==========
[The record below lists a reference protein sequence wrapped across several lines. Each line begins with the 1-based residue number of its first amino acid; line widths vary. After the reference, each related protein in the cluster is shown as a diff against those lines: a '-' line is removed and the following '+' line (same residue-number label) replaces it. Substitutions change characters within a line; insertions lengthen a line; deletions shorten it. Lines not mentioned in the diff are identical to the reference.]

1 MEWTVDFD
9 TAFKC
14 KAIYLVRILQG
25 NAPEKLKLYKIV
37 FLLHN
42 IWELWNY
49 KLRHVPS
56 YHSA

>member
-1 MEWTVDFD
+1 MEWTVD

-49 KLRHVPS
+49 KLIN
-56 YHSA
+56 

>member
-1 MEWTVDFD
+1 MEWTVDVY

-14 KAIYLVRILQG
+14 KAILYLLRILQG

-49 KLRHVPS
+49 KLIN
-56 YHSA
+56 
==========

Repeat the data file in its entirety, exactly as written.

[The record below lists a reference protein sequence wrapped across several lines. Each line begins with the 1-based residue number of its first amino acid; line widths vary. After the reference, each related protein in the cluster is shown as a diff against those lines: a '-' line is removed and the following '+' line (same residue-number label) replaces it. Substitutions change characters within a line; insertions lengthen a line; deletions shorten it. Lines not mentioned in the diff are identical to the reference.]

1 MEWTVDFD
9 TAFKC
14 KAIYLVRILQG
25 NAPEKLKLYKIV
37 FLLHN
42 IWELWNY
49 KLRHVPS
56 YHSA

>member
-1 MEWTVDFD
+1 MEWTVD

-49 KLRHVPS
+49 KLIN
-56 YHSA
+56 

>member
-1 MEWTVDFD
+1 MEWTVDVY

-14 KAIYLVRILQG
+14 KAILYLLRILQG

-49 KLRHVPS
+49 KLIN
-56 YHSA
+56 